Every night, millions of Americans experience less than optimal sleep. While many cases may be due to external factors, such as anxiety about a test, excitement about the next day’s activities, or stress from work, a large number of cases can be attributed to sleep disorders. A sleep disorder is a medical condition wherein the individual affected is unable to adhere to a conventional sleep schedule. It’s possible that the afflicted individual is unable to sleep (insomnia), sleeps all the time (narcolepsy), or just isn’t able to get a proper night’s rest (sleep apnea). There are a considerably greater number of sleep disorders than the ones listed, some of which seem downright unusual (Kleine-Levin Syndrome).
Regardless of the type of sleep disorder you’re affected by, receiving a proper diagnosis is the first step towards treatment of the condition. If you feel you’re lethargic throughout the day, regardless of the amount of sleep you get, it’s probably a good idea to consult with a sleep specialist. Likewise if you simply can’t fall asleep at the time you intend to. A specialist will refer you to a sleep lab, wherein you’ll be tested for certain sleep disorders. By far, the most common test performed within a sleep lab is what’s known as a polysomnogram. A polysomnography is used to determine the prevalence of sleep apnea in an individual, and does so through the monitoring of various bodily functions while the patient is asleep. A sleep lab generally consists of multiple bedrooms capable of accommodating overnight sleep study patients. Due to the need for tests to be conducted overnight, a sleep lab may be designed to look similar to a hotel room, thereby providing a measure of comfort to the sleep lab patient.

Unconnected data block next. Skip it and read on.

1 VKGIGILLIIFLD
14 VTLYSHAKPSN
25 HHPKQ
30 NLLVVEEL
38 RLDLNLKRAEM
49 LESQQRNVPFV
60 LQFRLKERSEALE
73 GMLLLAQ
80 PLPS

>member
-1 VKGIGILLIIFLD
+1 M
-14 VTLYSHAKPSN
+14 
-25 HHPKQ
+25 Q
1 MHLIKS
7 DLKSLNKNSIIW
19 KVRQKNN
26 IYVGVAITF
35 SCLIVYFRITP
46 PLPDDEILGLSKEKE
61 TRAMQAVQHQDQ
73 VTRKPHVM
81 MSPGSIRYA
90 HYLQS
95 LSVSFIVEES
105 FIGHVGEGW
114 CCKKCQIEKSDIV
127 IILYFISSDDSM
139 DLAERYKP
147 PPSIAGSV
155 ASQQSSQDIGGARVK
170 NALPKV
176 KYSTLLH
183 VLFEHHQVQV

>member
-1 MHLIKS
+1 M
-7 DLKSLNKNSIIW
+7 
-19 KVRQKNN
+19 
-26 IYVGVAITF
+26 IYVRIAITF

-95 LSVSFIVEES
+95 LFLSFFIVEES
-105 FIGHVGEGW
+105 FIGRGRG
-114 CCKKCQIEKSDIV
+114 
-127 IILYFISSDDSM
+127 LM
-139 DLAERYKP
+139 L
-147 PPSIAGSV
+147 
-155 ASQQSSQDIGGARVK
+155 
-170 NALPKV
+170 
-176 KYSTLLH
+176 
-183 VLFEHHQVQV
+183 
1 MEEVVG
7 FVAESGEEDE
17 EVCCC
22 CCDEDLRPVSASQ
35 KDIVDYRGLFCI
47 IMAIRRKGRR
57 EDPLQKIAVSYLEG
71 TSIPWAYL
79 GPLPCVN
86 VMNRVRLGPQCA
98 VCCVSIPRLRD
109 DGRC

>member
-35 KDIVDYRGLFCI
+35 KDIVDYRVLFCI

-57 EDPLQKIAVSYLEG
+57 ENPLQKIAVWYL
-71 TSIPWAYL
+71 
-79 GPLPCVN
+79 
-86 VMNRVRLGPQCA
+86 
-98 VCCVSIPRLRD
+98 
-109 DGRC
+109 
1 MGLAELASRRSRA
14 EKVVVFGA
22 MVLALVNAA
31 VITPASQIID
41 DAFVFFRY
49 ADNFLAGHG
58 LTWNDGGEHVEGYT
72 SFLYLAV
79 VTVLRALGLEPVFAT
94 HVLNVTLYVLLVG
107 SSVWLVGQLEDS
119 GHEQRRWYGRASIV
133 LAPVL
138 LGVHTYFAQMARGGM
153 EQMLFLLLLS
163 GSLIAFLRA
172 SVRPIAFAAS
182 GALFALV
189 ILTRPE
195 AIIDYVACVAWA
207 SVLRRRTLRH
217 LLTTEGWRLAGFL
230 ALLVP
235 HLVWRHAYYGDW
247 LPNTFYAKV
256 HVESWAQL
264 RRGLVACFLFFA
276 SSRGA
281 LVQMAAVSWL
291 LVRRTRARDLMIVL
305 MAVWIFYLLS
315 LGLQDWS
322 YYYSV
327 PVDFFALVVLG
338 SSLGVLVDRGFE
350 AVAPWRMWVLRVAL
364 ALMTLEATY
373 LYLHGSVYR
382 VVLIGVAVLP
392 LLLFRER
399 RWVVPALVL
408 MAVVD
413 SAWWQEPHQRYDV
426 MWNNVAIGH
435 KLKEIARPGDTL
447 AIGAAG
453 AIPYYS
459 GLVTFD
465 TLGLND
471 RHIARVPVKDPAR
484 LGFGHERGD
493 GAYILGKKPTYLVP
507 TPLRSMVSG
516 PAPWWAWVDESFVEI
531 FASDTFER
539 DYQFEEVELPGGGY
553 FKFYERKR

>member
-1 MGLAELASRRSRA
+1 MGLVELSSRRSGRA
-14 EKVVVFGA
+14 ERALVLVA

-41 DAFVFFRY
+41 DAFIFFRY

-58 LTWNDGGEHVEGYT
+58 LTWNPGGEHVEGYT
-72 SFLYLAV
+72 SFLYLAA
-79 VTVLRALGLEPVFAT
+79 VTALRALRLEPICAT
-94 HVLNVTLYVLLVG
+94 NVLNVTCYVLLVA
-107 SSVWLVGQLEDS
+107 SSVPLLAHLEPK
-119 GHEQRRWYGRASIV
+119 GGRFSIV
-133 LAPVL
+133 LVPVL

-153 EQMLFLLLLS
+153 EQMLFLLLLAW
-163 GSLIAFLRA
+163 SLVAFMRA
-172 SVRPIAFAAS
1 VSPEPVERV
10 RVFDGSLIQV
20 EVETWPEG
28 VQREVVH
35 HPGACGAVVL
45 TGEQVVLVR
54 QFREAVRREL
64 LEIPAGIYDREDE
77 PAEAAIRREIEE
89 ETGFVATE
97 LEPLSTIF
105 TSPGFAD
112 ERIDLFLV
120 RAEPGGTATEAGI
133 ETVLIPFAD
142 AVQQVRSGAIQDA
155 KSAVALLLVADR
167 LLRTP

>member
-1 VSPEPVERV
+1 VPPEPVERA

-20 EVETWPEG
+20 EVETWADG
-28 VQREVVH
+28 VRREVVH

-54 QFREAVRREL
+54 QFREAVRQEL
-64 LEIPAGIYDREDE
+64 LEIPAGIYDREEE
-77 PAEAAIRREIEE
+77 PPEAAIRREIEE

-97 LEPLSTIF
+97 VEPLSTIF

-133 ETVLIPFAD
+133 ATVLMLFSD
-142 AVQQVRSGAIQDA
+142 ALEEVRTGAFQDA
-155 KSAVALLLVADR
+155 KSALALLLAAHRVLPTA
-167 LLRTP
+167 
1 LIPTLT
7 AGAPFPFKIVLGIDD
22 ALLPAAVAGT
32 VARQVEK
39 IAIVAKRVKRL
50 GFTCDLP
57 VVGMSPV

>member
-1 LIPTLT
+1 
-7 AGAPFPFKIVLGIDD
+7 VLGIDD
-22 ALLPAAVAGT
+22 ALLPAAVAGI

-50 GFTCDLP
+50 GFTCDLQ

In addition to the conducting of polysomnograms, a sleep lab may also perform a maintenance of wakefulness test or a multiple sleep latency test, designed to test the severity of an individual’s daytime sleepiness. Upon successful completion of the sleep studies, the sleep lab will provide you with an official diagnosis of your condition, and may include a treatment plan particular to your situation and symptoms. If you feel you’re not receiving an adequate amount of sleep per night, or feel tired during the day regardless of how long you sleep, it’s likely a good idea to visit a sleep lab. At any given time, millions of Americans continue to have undiagnosed sleep conditions, making day to day functioning difficult. The SleepDisorders.com nationwide network of sleep specialists can help point you towards the right sleep lab and towards finally getting a good night’s sleep.